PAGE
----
Take, for example, the recent Time magazine feature story on the moral and ethical storms that are raging all around the evolving field of prenatal tests that help parents discover it their unborn children have Down Syndrome or suffer from some other condition (perhaps their gender is female) that makes them less than perfect and, thus, less worthy of being born.
The online Time site contains a tiny piece of the recent article (full text for subscribers only), which focuses on the life of a Down Syndrome child whose existence is the hook for the story — 4-year-old Gracie Perkins McLaughlin — the daughter of Melanie Perkins McLaughlin. This article, as we say here at GetReligion, has its share of religion “ghosts.”
However, that same Time site search for Gracie’s name also reveals the presence of an online article from late last year that contains much of the information that ran in the dead-tree-pulp version three months later. And that earlier article starts in a way that takes one of the main moral issues linked to this subject and puts it right in the lede:
Perhaps the most important thing you need to know about Melanie Perkins McLaughlin is that she’s not pro-life or pro-choice or pro anything — other than pro-information.
When a distraught pregnant woman phones a Massachusetts hotline for Down syndrome, agonizing over what to do with an unexpected prenatal diagnosis, she will be routed to Perkins McLaughlin, who went through the same awful calculations in 2007.
The article goes on to discuss a wide variety of issues linked to the lives of Down Syndrome children, and the reality of the fact that the lives of so many Down Syndrome children end in abortion. For example, it is highly ironic that modern science is making life much easier for the parents of Down Syndrome babies and making the lives of their children much more fulfilling and well rounded. Yet this trend coexists with the growth of less invasive forms of prenatal tests that make it easier to detect this condition and, if parents choose to do so, to abort these “flawed” unborn children. At some point, will the decreasing number of surviving Down syndrome babies make it hard to justify the financial cost of the programs that make their lives worth living?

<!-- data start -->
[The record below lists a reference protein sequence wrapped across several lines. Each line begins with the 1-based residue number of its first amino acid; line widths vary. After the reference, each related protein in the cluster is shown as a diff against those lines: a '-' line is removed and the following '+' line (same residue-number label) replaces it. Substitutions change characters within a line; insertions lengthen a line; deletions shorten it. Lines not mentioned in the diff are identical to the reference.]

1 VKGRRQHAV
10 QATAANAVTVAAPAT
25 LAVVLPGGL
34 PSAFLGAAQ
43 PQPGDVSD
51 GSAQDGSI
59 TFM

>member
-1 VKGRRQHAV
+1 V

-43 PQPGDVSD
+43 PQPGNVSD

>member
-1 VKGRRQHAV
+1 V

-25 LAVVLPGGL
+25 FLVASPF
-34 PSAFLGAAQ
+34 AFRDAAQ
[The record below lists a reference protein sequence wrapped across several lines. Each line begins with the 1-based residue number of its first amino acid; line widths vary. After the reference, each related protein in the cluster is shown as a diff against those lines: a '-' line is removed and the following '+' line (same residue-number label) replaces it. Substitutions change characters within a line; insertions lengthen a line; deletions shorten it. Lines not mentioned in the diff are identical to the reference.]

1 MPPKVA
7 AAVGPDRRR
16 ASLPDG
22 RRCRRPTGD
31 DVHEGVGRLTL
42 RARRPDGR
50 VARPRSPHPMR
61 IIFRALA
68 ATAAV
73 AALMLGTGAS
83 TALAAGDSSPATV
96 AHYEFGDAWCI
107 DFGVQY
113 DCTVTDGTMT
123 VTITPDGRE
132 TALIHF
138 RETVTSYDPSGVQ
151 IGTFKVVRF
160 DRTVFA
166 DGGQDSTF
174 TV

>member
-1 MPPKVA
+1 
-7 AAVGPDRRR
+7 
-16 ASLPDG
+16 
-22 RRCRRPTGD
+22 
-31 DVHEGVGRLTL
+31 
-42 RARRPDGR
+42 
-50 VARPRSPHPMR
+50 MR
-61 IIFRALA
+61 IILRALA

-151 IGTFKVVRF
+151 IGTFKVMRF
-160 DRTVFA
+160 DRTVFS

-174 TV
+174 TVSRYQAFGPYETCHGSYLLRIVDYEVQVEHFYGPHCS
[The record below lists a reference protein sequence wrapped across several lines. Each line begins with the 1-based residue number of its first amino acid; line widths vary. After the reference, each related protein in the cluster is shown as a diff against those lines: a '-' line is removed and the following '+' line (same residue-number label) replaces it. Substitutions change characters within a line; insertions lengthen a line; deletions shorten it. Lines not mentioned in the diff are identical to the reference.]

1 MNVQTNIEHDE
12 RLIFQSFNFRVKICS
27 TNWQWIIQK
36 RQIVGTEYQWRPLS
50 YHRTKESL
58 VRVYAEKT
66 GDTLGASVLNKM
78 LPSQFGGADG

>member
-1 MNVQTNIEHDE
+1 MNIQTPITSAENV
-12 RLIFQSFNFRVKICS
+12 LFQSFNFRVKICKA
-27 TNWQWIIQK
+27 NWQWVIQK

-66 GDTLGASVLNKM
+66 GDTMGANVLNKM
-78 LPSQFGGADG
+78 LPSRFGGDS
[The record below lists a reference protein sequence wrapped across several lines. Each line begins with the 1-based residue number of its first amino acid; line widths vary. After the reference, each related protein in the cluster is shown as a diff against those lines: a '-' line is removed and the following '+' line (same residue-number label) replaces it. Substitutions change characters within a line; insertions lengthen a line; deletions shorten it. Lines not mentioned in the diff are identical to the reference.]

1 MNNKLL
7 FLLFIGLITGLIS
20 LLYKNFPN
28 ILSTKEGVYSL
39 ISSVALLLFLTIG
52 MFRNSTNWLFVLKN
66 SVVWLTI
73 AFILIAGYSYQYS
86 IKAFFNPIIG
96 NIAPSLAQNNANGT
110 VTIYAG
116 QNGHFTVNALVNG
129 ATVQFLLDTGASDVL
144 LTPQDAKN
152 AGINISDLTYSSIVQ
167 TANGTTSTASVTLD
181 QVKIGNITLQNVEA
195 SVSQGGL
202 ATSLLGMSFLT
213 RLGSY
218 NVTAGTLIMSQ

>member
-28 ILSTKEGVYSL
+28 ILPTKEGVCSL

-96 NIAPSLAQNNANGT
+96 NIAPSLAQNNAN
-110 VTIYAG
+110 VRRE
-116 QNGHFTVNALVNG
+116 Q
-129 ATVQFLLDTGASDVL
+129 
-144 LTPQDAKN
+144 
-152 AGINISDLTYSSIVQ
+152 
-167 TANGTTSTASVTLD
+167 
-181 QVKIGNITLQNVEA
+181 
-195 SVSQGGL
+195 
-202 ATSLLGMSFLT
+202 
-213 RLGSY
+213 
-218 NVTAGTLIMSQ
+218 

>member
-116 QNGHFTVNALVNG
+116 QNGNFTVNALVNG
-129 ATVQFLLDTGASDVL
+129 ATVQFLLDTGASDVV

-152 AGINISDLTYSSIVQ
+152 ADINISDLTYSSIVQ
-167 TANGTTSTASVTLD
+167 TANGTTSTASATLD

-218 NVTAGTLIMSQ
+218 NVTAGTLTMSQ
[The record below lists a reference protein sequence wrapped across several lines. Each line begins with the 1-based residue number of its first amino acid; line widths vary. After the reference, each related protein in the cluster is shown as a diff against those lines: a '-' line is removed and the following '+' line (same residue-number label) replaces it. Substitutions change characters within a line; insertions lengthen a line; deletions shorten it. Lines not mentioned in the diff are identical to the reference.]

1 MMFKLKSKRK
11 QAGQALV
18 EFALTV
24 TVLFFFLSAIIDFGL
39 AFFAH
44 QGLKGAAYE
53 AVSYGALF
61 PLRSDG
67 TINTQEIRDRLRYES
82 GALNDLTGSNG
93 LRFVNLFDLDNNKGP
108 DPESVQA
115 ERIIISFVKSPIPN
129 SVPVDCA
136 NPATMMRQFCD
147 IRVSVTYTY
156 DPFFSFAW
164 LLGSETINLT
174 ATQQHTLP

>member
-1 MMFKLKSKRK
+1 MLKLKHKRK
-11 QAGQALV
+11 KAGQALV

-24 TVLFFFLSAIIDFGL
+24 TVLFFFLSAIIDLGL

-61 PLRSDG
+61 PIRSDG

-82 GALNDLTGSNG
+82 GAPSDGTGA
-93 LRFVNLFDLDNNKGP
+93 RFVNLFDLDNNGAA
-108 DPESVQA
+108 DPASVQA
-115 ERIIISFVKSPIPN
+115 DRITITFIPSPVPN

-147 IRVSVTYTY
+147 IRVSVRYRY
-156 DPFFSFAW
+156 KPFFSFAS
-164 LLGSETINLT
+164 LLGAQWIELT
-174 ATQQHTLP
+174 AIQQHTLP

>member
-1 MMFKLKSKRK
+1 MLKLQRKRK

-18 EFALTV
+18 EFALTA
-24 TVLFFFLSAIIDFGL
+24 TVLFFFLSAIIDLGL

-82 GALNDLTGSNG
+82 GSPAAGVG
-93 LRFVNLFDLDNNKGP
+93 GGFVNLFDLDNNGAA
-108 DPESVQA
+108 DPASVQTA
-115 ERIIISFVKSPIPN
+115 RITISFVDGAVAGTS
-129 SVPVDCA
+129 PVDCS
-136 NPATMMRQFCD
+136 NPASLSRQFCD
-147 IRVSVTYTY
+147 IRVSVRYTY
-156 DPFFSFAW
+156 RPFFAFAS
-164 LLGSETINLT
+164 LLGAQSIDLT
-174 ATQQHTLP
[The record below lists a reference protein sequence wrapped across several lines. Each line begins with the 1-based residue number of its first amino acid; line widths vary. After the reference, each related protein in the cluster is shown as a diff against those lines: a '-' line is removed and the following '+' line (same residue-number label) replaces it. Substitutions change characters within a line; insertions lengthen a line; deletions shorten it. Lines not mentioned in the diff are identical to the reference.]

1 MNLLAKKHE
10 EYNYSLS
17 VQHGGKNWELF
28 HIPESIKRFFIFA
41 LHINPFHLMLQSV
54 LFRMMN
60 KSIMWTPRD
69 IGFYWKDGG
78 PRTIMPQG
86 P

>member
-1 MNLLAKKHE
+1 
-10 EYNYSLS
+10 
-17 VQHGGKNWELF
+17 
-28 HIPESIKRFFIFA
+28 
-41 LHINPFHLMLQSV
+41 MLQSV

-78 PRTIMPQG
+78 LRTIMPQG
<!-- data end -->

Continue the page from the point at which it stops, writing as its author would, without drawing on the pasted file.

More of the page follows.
If readers want to see this question discussed in openly moral or religious terms, they will need to look elsewhere. That theme is not included in this otherwise gripping Time piece.
But there is one tiny reference that hints at faith content. I would like to let you read this reference in context, but that content is only available to Time subscribers.
Perkins McLaughlin says it took her eight hours after her C-section to muster the nerve to go visit her daughter, Gracie, in the neonatal intensive care unit. “There are people out there who feel the test is great,” says Perkins McLaughlin. “In some ways, it is great. But it is scary too. Will more people terminate because it’s earlier in the pregnancy and why not just try again? I don’t know what I would have done if I had found out at 10 weeks.”
Gracie is now 3 1/2. In the two years since Perkins McLaughin, now 44, has served as a parent mentor for the Massachusetts Down Syndrome Congress, she’s told the dozen or so conflicted pregnant women who have contacted her that Gracie is bright: she started signing at six months and had accumulated 100 signs by age 2, prompting her grandmother to ask, Are you sure she has Down syndrome? She loves music, dancing and her older brother and sister. Perkins McLaughin tells them how Gracie has added perspective to her life, softening her Type-A edges. “She’s not going to do quantum physics, but I don’t do quantum physics,” says Perkins McLaughin. “Gracie has showed me in a profound way that I am not in control of everything. I have a bumper sticker that says, Grace Happens.”
Now, I know that “grace” means different things to different people.
However, if you read the whole story — either version — it’s hard not to wonder if little Gracie is alive, in part, because her mother had a bit of faith that made her open to seeing her daughter’s life as a gift. Perhaps this rather obvious question should have been asked.